Rational decision-making in medicine: implications for overuse and underuse
In spite of substantial spending and resource utilization, today's health care remains characterized by poor outcomes, largely due to overuse (over-testing/treatment) or underuse (under-testing/treatment) of services. To a significant extent, this is a consequence of low-quality decision-making that appears to violate various rationality criteria. Such sub-optimal decision-making is considered a leading cause of death and is responsible for more than 80% of health expenses. In this paper, we address the issue of overuse or underuse of healthcare interventions from the perspective of rational choice theory. We show that what is considered rational under one decision theory may not be considered rational under a different theory. We posit that the questions and concerns regarding both underuse and overuse have to be addressed within a specific theoretical framework. The applicable rationality criterion, and thus the “appropriateness” of health care delivery choices, depends on theory selection that is appropriate to specific clinical situations. We provide a number of illustrations showing how the choice of theoretical framework influences both our policy and individual decision-making. We also highlight the practical implications of our analysis for the current efforts to measure the quality of care and link such measurements to the financing of healthcare services.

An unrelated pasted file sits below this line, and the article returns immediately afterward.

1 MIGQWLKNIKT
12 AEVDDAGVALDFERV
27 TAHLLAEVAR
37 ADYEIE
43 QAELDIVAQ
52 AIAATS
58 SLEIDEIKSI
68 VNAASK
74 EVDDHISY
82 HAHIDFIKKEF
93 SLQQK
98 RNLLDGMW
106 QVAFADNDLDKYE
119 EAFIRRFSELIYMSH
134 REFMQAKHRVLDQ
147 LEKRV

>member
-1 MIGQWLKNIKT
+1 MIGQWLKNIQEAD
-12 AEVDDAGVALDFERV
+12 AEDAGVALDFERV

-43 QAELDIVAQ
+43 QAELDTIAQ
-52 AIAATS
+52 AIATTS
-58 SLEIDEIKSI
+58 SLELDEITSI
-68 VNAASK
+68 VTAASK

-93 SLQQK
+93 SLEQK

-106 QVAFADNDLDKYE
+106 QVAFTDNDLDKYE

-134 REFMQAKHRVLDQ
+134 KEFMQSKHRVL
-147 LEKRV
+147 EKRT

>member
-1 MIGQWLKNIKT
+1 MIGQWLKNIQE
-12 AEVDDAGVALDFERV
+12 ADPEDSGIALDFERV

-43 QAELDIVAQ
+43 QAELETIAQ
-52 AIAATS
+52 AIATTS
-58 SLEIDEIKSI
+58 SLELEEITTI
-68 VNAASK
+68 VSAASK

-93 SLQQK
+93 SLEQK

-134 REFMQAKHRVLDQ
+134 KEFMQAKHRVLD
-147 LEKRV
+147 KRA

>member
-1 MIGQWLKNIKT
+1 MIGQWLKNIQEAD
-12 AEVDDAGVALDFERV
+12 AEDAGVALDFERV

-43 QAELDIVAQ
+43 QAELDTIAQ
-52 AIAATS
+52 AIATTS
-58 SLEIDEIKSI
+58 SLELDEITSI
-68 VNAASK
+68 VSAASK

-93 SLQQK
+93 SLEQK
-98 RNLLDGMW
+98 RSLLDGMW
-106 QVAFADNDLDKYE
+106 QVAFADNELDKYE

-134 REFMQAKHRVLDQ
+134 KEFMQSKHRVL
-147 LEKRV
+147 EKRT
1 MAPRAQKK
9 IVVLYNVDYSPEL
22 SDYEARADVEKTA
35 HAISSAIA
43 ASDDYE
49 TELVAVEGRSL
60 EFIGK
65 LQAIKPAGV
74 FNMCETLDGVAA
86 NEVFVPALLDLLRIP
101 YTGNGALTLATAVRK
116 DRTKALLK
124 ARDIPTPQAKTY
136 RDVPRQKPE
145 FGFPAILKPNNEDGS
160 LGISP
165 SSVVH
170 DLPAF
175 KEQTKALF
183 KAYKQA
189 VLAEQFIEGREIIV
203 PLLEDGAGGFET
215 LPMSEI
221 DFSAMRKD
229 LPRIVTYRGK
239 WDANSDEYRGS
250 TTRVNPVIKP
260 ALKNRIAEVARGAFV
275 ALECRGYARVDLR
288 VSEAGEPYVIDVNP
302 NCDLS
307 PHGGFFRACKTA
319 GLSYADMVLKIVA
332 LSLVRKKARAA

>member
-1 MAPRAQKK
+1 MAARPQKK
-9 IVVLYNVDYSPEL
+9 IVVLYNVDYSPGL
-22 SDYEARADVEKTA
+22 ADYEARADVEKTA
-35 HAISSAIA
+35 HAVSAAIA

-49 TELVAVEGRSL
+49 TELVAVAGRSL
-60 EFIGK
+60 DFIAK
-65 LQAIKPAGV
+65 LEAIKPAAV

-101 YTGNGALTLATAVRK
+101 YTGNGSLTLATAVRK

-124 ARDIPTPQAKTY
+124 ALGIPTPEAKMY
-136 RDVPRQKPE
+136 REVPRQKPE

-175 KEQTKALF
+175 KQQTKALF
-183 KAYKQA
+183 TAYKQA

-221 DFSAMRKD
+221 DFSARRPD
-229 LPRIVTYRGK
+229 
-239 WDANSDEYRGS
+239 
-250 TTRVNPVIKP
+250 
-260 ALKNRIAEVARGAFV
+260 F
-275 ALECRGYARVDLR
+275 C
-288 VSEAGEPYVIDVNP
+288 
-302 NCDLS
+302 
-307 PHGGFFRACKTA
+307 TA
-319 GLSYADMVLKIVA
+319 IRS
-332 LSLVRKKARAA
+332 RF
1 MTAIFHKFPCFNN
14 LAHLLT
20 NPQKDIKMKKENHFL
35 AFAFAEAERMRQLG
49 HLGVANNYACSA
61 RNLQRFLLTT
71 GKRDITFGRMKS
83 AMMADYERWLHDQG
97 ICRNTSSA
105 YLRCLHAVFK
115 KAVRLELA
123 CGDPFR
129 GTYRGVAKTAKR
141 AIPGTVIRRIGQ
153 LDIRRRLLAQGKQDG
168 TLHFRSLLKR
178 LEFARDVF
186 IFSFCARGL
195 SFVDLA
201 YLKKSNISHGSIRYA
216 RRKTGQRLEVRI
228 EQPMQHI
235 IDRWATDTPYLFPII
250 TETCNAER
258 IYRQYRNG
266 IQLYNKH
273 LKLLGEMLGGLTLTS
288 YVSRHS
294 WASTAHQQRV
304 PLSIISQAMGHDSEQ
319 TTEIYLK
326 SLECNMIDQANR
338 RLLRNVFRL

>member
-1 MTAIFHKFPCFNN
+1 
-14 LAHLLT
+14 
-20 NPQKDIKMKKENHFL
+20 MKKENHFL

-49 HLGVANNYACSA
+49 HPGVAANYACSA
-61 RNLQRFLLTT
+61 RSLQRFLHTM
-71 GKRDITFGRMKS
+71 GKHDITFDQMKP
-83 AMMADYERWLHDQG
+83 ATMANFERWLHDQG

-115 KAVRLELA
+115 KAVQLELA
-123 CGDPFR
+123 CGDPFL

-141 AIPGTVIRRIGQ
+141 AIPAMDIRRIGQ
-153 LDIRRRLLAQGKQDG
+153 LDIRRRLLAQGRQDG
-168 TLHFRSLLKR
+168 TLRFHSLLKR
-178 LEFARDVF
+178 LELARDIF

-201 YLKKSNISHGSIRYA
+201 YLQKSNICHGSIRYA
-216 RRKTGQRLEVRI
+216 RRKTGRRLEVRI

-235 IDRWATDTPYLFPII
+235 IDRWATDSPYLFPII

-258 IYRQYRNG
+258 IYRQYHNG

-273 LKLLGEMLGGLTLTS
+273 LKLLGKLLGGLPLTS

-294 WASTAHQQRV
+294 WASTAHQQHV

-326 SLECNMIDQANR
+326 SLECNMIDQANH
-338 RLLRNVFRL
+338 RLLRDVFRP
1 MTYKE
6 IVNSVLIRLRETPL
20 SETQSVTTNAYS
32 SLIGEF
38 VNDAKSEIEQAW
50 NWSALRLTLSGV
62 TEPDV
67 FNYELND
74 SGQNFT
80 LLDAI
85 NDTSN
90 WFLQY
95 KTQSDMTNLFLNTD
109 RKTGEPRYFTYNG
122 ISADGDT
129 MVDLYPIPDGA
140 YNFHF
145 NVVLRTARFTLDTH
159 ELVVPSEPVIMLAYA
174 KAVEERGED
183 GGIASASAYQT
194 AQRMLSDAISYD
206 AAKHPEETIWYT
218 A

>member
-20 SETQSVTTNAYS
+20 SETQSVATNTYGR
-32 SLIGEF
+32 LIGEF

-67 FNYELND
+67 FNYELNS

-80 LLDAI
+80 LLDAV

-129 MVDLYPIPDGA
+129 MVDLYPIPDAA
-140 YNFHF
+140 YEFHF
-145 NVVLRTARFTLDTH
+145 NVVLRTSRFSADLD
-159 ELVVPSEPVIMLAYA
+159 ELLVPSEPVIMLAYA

open access article
Citation : Djulbegovic, B., Elqayam, S., and Dale, W. (2017) Rational decision-making in medicine: implications for overuse and underuse. Journal of Evaluation in Clinical Practice,
Research Group : Psychology
Research Institute : Institute for Psychological Science
Peer Reviewed : Yes